Where Life Can Take You: One Fordham Band finds inspiration in Spain.


Henry Bartholomay, FCRH ’14, (left) and Sean Lemkey , FCRH ’14, (right), showcase their bluesy rock music style during a set at Rodrigues Coffee House. (Photo Courtesy of King Mulhacen)

Henry Bartholomay, FCRH ’14, (left) and Sean Lemkey , FCRH ’14, (right), showcase their bluesy rock music style during a set at Rodrigues Coffee House. (Photo Courtesy of King Mulhacen)

The first thing I see is shoes. Snowboots and rainboots of all kinds are scattered outside a slightly ajar apartment door, where sounds of excited conversation can be heard. Walking into the apartment, I see about 20 people lounging around on the couch or sitting with pillows and blankets on the floor. A small stage is set up with three guitars and two chairs, and tapestries line most of the walls in this living room. I sit down on a pillow and take it all in: this is King Mulhacen’s single release show.

For those of you who do not know, King Mulhacen is a Fordham band made up of Henry Bartholomay, FCRH ’14, and Sean Lemkey, FCRH ’14, two friends who have been playing music together since freshman year. Originally from Minneapolis, Bartholomay arrived at college not knowing how to play the guitar. When he overheard Lemkey and some of his friends playing, he decided to teach himself and the two ended up forming a blues, funk and rock group. This past year the two studied abroad in Spain and experienced a spiritual awakening. Their journey on the Camino de Santiago, an 800+ kilometer pilgrimage through the mountains of Spain, gave them a lot of time to think about what they want from their music. Spain is where King Mulhacen’s folk sound was expanded upon and most of its upcoming album was written.

“It was where the whole thing was birthed,” Lemkey said when asked about Spain’s influence on the band. “We would sit on the balcony watching a nicer view than the one here, and try capturing the metaphor for life.”

And their song “El Camino” explains just that. One of the last songs King Mulhacen played took the band’s whole experience in Spain and put it into music. As Lemkey, in a flannel and slippers, and Bartholomay, in a sweater and socks, sat between two giant speakers, their feelings were poured into the music. Their guitars and voices were completely in sync, and, every once in a while, they would laugh together or share a smile over certain chords. It was like watching an inside joke between two friends. The whole set showed their dedication to their music.


During a listening party, the duo debuts its new single “Abigail.” (Photo Courtesy of King Mulhacen)

They performed two covers, [“Helplessness Blues” by Fleet Foxes] and a cover from the movie Inside Lleywn Davis. The rest of the songs were originals. Among these were “Hard To See,” written by Bartholomay, and my personal favorite, “Morning Sun,” which displays their harmonies wonderfully.

Many of these songs have stories from Lemkeu and Bartholomay’s respective Global Outreach trips, GO! Glenmary and GO! El Salvador. Bartholomay talked about his experience with the people he met on his GO! trip and how the ideals behind the trip inspired many of his songs.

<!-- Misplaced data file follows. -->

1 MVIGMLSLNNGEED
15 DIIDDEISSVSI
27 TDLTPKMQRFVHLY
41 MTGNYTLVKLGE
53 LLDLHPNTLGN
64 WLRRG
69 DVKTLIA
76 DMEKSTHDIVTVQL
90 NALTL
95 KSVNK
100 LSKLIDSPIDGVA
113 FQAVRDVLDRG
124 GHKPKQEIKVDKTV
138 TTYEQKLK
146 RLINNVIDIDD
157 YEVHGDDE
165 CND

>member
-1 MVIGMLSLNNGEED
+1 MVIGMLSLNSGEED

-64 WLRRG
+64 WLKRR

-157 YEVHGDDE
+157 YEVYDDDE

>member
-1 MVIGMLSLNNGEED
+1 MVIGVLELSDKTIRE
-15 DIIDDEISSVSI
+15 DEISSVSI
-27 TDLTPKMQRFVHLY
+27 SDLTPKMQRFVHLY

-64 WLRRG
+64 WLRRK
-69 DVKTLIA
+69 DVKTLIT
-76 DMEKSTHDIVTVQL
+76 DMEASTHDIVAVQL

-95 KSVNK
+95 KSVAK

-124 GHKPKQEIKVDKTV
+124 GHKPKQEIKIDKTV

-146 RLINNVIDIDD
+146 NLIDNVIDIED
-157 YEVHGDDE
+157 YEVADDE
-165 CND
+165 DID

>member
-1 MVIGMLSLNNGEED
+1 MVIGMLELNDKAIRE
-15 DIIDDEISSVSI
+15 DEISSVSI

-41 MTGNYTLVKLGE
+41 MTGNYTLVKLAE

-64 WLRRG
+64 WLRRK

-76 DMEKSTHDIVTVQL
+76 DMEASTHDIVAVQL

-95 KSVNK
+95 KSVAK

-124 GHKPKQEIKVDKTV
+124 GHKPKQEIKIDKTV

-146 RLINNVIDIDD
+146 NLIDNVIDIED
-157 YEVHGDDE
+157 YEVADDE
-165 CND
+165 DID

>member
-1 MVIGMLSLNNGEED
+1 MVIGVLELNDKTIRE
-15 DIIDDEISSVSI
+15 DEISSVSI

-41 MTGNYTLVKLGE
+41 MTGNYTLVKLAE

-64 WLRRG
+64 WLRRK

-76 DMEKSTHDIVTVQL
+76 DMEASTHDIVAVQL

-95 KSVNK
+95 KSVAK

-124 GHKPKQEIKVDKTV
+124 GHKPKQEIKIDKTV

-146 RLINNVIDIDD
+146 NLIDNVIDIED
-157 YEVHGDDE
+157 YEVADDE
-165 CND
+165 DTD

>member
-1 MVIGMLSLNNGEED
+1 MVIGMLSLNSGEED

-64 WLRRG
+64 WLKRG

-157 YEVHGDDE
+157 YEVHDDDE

When the time finally came for the band to release its new single, the audience was on the edge of their seats. “Abigail” starts with a familiar sound on the electric guitar and immediately lulls the audience into a trance with the soft voice of Bartholomay. The song itself has a nostalgic, melancholic feel, but after listening once, it remains stuck in your head.

“We are very proud of it and feel good about it,” said Bartholomay. “This is the beginning of a journey for us and we are glad you are all here with us.”

The theme of this upcoming album is where life can take you. Both Lemkey and Bartholomay are geared for adventure, and they realize that “there is no orthodox way” to get where you are going and where you want to be. The two are fond of simple living, even going as far as trying to get an old VW van and road tripping across America to play music. What is important to them is the immediate.

“When life gives you a lot of options, there’s no specific way to do it. We are 22, and now is the best time to pursue music,” Bartholomay said about their pending music career.

After graduation, King Mulhacen will continue to record and produce music, trying to make a career based on its folk acoustic harmonies. “Most people call us crazy [for pursuing music professions], so we really appreciate the support from our friends and fans,” said Bartholomay.

Now, as their college careers come to an end, the two artists reflect on their time at Fordham University. The blossoming of the folk scene in the past year at Fordham really helped them come into their own with their music and realize that music is their calling in life. “I don’t think we would be writing what we would be writing without Fordham,” Lemkey said.

Look for King Mulhacen’s upcoming album after spring break and for any shows they perform at Fordham. Breaking into the music industry is difficult, but Bartholomay and Lemkey have the determination and hopefulness that comes with a love for music, and I look forward to buying their music one day.

Amanda Giglio is Culture Editor at The Fordham Ram.

Categories: Culture

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